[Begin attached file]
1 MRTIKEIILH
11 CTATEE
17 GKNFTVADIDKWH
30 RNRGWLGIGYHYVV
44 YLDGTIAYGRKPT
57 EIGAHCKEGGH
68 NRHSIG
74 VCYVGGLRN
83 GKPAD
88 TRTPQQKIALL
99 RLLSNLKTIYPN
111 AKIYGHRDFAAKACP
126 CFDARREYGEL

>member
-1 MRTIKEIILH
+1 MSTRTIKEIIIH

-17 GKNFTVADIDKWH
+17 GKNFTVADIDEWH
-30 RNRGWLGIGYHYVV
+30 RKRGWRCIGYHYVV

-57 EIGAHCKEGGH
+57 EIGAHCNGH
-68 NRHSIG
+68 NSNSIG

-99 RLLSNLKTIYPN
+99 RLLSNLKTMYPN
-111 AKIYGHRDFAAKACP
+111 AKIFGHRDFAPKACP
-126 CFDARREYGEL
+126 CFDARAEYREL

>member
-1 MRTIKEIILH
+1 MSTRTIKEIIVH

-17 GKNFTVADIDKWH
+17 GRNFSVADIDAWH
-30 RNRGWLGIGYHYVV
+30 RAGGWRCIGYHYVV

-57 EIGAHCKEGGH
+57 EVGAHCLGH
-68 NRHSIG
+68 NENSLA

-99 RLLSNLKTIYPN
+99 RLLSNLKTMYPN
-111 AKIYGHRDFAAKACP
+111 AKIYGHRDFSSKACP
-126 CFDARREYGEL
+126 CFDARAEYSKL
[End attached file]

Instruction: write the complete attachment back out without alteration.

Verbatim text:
1 MRTIKEIILH
11 CTATEE
17 GKNFTVADIDKWH
30 RNRGWLGIGYHYVV
44 YLDGTIAYGRKPT
57 EIGAHCKEGGH
68 NRHSIG
74 VCYVGGLRN
83 GKPAD
88 TRTPQQKIALL
99 RLLSNLKTIYPN
111 AKIYGHRDFAAKACP
126 CFDARREYGEL

>member
-1 MRTIKEIILH
+1 MSTRTIKEIIIH

-17 GKNFTVADIDKWH
+17 GKNFTVADIDEWH
-30 RNRGWLGIGYHYVV
+30 RKRGWRCIGYHYVV

-57 EIGAHCKEGGH
+57 EIGAHCNGH
-68 NRHSIG
+68 NSNSIG

-99 RLLSNLKTIYPN
+99 RLLSNLKTMYPN
-111 AKIYGHRDFAAKACP
+111 AKIFGHRDFAPKACP
-126 CFDARREYGEL
+126 CFDARAEYREL

>member
-1 MRTIKEIILH
+1 MSTRTIKEIIVH

-17 GKNFTVADIDKWH
+17 GRNFSVADIDAWH
-30 RNRGWLGIGYHYVV
+30 RAGGWRCIGYHYVV

-57 EIGAHCKEGGH
+57 EVGAHCLGH
-68 NRHSIG
+68 NENSLA

-99 RLLSNLKTIYPN
+99 RLLSNLKTMYPN
-111 AKIYGHRDFAAKACP
+111 AKIYGHRDFSSKACP
-126 CFDARREYGEL
+126 CFDARAEYSKL